Monday, 18 June 2012

Running with the Stars (Part 2)!

June 17th, somewhere in Essex:  Follow those white dots in the distance, they're runners!

SO there we were, me and a 70s glam-rock guitarist, in the middle of a remote field, earnestly searching for a wooden box attached to a telegraph pole.

Before anyone calls for the men in white coats, I am not having weird dreams after eating too much cheese of an evening. Nor is this anything to do with my having spotted 70s rocker Suzi Quatro just a few miles away from this very field a week earlier.

No, the guitarist-in-a-field incident actually happened.

It was, in fact, one of several surreal scenarios which unfolded at the latest organised trail race in mid-Essex on Sunday.  Perhaps we should have expected a degree of bizarreness, for the event had been officially billed ‘A Midsummer Night’s Stream’. Don’t ask me why. I failed to spot any streams, and it took place at 10 in the morning.

The event was staged a few miles south of Great Dunmow by the inestimable Howard Jardine, he of Grange Farm/Dunmow Runners fame, who, along with Dave Game (Mid-Essex Casuals) really ought to have been on the Queen’s Birthday Honours list for organising all these wonderful runs that have sprung up across our fine county in recent times.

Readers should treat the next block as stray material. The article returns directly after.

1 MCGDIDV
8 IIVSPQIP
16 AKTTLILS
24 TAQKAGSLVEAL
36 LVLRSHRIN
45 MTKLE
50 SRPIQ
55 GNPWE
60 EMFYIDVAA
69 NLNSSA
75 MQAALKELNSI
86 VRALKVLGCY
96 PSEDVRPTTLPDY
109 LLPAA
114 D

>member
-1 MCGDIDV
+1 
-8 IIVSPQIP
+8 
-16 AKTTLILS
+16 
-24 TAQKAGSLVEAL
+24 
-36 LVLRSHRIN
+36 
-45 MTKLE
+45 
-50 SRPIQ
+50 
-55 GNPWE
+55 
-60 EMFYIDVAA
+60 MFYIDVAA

This one featured a highly scenic eight-mile route, well away from urban civilisation – so far away, in fact, that I managed to get lost in the car merely attempting to find the start  (outside a gastropub in a tiny hamlet, as it turns out).  This was not a good omen for the task ahead, and it meant I started the race relatively late, and therefore spent much of it going up hill and down dale in splendid isolation.

Anyway, having slipped the sunbathing Howard his fiver on the pub’s lawn, he punched his stopwatch and I legged it into the majestic silence of Garnett’s Wood on the first part of my eight-mile trek. You have to expect the unexpected on some of these runs, and I tried not to be fazed at the sight of a large wooden statue lurking incongruously among the trees. 

Apparently this was a likeness of the 12th century knight after whom the wood is named. It looked a tad sinister, to be honest, as did the monochrome Union Jack flying over a farmyard later on. A Union Jack in black and white? What was that all about?

After a mile or two I at last encountered fellow runners who’d set off earlier. They were going the other way. To great relief we soon established that none of us were going wrong as Howard had fiendishly designed a route that involved a certain amount of doubling back. Seeing people coming the other way was not necessarily a cause for concern, although it was rather disconcerting and a good test of one’s resolve and concentration. Who said running was a mindless sport?

It was around the four-mile halfway point that I encountered the above-mentioned guitarist. He loomed up from behind, travelling a good 30-seconds-per-mile-quicker than me, I would estimate, so I stepped aside at a footbridge and waved him through. At this point we both hesitated as our instructions sheet demanded we locate a wooden box attached to a telegraph pole. For a while no such construction presented itself to us, and momentarily we wobbled and stumbled with uncertainty through the long grass.